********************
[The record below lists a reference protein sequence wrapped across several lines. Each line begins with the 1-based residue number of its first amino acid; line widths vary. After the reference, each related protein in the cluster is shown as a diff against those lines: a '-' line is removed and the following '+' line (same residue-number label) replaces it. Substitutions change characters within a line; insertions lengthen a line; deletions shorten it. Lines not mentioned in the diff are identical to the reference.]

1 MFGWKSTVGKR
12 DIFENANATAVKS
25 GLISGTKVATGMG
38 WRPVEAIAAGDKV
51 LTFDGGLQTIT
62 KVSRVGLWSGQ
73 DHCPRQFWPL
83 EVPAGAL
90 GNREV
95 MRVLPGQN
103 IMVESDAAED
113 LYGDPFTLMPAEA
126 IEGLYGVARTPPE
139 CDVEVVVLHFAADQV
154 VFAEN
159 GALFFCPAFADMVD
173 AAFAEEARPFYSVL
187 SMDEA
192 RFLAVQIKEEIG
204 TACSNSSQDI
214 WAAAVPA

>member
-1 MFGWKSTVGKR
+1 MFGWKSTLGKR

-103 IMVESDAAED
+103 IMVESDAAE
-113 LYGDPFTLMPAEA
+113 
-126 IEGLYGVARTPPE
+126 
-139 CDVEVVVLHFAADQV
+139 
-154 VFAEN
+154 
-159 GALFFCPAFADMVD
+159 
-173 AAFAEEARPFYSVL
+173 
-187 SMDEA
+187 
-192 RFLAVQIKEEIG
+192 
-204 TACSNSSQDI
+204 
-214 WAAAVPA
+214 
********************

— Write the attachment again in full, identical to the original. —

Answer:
[The record below lists a reference protein sequence wrapped across several lines. Each line begins with the 1-based residue number of its first amino acid; line widths vary. After the reference, each related protein in the cluster is shown as a diff against those lines: a '-' line is removed and the following '+' line (same residue-number label) replaces it. Substitutions change characters within a line; insertions lengthen a line; deletions shorten it. Lines not mentioned in the diff are identical to the reference.]

1 MFGWKSTVGKR
12 DIFENANATAVKS
25 GLISGTKVATGMG
38 WRPVEAIAAGDKV
51 LTFDGGLQTIT
62 KVSRVGLWSGQ
73 DHCPRQFWPL
83 EVPAGAL
90 GNREV
95 MRVLPGQN
103 IMVESDAAED
113 LYGDPFTLMPAEA
126 IEGLYGVARTPPE
139 CDVEVVVLHFAADQV
154 VFAEN
159 GALFFCPAFADMVD
173 AAFAEEARPFYSVL
187 SMDEA
192 RFLAVQIKEEIG
204 TACSNSSQDI
214 WAAAVPA

>member
-1 MFGWKSTVGKR
+1 MFGWKSTLGKR

-103 IMVESDAAED
+103 IMVESDAAE
-113 LYGDPFTLMPAEA
+113 
-126 IEGLYGVARTPPE
+126 
-139 CDVEVVVLHFAADQV
+139 
-154 VFAEN
+154 
-159 GALFFCPAFADMVD
+159 
-173 AAFAEEARPFYSVL
+173 
-187 SMDEA
+187 
-192 RFLAVQIKEEIG
+192 
-204 TACSNSSQDI
+204 
-214 WAAAVPA
+214 